If we don't change our behavior, our internet use could require 20 percent of the total global electricity requirement in ten years, according to the French think tank The ecological footprint of our digital behavior will grow exponentially. Video streaming, video calling and online gaming resulted in fifteen times more digital traffic in four years, according to IT company Cisco estimates.

That energy consumption also involves CO2 emissions, while we should actually reduce those emissions.

It is therefore time to align our digital lifestyle with our sustainability ambitions. Social media algorithms encourage us to share a lot, while every post, share and like costs energy and thus contributes to CO2 emissions and resource consumption.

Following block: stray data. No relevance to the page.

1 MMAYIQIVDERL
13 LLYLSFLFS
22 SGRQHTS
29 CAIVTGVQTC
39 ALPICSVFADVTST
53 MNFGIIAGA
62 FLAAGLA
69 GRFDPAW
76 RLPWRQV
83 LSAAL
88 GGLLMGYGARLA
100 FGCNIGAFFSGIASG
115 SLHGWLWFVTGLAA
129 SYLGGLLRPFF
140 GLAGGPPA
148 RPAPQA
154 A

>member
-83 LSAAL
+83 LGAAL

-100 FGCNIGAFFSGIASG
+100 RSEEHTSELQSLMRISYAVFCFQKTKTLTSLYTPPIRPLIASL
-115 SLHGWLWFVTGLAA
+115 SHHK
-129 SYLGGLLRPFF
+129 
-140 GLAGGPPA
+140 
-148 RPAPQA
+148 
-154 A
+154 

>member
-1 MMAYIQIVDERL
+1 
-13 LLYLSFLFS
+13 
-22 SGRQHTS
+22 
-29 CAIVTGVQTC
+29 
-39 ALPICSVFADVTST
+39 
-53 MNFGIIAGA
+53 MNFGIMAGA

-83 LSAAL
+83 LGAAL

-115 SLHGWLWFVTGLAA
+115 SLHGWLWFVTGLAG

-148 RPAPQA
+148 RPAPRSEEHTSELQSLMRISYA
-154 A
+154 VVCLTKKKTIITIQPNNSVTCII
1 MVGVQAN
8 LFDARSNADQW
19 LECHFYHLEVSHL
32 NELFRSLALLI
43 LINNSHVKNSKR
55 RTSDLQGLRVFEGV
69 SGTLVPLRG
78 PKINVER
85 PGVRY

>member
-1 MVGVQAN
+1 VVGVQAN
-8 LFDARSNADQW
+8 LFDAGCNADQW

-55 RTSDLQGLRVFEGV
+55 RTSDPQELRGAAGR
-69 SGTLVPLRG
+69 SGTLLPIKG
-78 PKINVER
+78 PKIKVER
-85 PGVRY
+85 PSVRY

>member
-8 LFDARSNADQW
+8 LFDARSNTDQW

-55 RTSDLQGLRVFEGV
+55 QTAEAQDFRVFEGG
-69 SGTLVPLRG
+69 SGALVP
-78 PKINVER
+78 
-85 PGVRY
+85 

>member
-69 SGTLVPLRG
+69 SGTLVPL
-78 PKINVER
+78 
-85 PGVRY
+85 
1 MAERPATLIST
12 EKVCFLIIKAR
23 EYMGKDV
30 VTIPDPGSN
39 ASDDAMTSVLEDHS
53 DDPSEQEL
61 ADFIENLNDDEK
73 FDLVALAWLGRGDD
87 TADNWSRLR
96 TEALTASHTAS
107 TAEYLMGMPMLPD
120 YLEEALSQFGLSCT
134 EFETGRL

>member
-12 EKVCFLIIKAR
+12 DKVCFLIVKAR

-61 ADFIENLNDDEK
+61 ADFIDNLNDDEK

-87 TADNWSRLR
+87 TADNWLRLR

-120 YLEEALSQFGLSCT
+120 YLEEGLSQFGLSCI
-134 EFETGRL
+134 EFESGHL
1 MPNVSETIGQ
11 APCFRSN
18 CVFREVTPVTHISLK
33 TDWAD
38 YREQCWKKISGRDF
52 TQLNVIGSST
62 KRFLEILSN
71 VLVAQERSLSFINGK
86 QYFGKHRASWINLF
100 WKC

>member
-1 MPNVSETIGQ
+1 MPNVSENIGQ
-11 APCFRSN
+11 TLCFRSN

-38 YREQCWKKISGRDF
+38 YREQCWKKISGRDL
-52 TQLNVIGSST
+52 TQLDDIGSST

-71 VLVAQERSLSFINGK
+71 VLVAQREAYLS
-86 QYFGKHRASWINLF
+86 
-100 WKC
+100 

There are a number of simple steps with which internet users can significantly reduce their online energy consumption and thus their CO2 emissions. Clean up emails, minimize your cloud, turn off your camera, switch to a lower resolution, and only share what matters with those who care about it. By moving large files from the server (the cloud) to the hard drive and simply sending less. Often, you can already make a big difference by adjusting a few settings in your favorite apps. Just turning off the “autofill” option in your search engine saves an average user (who gets their power from fossil sources) more than 100 kilos of CO2 annually.

Behavioral change
Popularity seems nice, but it's not optional. View a post, repost it, and how many followers. We will really need to send less data back and forth in the coming years. I am also guilty of posting this.
#data #storage #CO2 I post what I see, read, listen, think and come across. Source: NRC

Should there be a personal data limit?